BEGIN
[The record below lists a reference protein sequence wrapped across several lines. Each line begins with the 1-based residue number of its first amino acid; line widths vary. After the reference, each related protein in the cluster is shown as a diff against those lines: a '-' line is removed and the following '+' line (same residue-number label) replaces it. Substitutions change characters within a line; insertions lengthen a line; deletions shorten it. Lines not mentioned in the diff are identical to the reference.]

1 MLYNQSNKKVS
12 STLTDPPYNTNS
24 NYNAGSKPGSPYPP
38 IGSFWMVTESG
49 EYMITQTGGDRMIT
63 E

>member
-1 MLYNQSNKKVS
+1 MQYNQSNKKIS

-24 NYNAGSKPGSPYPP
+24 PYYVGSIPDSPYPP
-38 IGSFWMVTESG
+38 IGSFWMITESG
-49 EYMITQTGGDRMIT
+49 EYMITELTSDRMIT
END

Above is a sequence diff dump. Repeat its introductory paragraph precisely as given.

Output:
[The record below lists a reference protein sequence wrapped across several lines. Each line begins with the 1-based residue number of its first amino acid; line widths vary. After the reference, each related protein in the cluster is shown as a diff against those lines: a '-' line is removed and the following '+' line (same residue-number label) replaces it. Substitutions change characters within a line; insertions lengthen a line; deletions shorten it. Lines not mentioned in the diff are identical to the reference.]